Tuesday October 6th, 2015 8:23PM

Banks County buys more than $820,000 in heavy equipment

By Rob Moore Reporter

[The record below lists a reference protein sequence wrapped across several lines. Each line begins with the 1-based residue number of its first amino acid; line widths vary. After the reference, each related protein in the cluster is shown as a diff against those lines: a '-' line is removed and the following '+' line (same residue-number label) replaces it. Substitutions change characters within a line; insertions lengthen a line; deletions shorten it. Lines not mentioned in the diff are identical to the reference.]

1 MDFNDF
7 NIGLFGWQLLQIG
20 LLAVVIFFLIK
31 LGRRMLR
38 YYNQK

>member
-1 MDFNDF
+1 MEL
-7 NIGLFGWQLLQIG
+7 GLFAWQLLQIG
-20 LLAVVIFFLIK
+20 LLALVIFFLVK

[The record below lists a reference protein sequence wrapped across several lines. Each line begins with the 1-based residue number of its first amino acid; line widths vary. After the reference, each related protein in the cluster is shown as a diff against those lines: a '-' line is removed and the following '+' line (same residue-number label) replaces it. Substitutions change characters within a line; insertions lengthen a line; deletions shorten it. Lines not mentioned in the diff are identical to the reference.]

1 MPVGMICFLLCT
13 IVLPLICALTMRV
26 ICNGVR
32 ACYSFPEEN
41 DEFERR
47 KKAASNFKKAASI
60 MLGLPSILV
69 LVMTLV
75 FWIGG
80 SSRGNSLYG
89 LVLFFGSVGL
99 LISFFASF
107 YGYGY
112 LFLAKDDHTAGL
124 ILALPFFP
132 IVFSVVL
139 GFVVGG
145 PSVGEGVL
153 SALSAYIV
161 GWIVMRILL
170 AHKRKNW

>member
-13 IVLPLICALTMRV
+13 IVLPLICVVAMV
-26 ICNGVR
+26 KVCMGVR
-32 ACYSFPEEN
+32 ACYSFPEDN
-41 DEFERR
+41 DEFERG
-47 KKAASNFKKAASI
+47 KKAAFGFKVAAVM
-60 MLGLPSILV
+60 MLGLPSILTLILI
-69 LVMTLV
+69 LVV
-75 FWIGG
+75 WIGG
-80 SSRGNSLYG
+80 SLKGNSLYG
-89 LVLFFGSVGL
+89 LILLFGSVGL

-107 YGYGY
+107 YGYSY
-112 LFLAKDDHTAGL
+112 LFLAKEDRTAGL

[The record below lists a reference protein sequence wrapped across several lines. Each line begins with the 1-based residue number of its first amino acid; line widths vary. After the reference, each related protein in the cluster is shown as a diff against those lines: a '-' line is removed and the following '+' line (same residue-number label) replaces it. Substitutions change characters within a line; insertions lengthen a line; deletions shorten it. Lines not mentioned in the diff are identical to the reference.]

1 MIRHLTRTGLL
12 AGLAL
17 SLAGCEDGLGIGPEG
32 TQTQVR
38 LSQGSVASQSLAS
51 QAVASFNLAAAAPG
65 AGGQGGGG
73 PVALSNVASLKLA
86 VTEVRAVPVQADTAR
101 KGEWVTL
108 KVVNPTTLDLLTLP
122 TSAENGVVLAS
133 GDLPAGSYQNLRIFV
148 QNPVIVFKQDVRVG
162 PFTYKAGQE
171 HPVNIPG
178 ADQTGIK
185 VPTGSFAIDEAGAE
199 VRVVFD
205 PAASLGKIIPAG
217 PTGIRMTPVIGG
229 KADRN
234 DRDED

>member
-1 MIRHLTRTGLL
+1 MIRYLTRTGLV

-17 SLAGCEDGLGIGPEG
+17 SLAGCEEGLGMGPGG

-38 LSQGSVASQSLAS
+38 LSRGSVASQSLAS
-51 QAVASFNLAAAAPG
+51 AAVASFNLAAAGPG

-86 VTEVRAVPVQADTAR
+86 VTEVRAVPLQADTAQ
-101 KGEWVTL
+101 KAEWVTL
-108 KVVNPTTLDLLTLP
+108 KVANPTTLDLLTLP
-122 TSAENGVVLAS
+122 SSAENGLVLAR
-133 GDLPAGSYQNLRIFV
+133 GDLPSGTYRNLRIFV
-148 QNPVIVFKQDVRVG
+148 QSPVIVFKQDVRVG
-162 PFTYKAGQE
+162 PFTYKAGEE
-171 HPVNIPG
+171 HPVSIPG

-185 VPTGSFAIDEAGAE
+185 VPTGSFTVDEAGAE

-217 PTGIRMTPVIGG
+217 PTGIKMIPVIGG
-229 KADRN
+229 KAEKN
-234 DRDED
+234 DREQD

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HOMER - The Banks County Commission is upgrading the county's heavy equipment fleet at a cost of more than $820,000.<br /> <br /> This week, the commission approved the lease purchase of five pieces of Caterpillar equipment from Yancey Brothers. <br /> <br /> Those units include a new excavator for $54,540; backhoe for $101,913; wheel loader for $159,796; and two motor graders, for $252,841 each, for a grand total of $821,931.<br /> <br /> The equipment is for the county's water distribution and road departments.<br /> <br /> All the money being spent is from the county's budget, not sales tax proceeds.<br /> <br /> Commission Vice Chairman Charles Turk said county leaders feel the four-year lease purchase option best serves the needs of county departments, and is the most responsible use of taxpayer money.<br /> <br /> "We felt like it's a little more economically feasible to lease a lot of this, especially motorgraders, that we run a whole lot and turn them in about every four years," Turk said. "What we found out is that most of the time at the end of four years the tires start getting worn out and you start having maintenance problems."<br /> <br /> Turk and other commissioners want to ensure they have usable equipment available when it's needed.<br /> <br /> "If we renew it about every four years and get a new piece in, we don't have any down time," Turk said. "It's so critical that you hit these roads at the exact time when they're not too wet, not too dry and you can kind of run them pretty good."<br /> <br /> Similarly, Turk said the water department needs a reliable excavator when repairs are required to a water line or hydrant.<br /> <br /> "It's just a whole lot cheaper, we feel like, in the long run to lease it and turn it back in," Turk said.<br /> <br /> The $821,931 expenditure could be less, depending on trade-in allowances on the equipment the county is turning in, according to Banks County Finance Director Randy Failyer.
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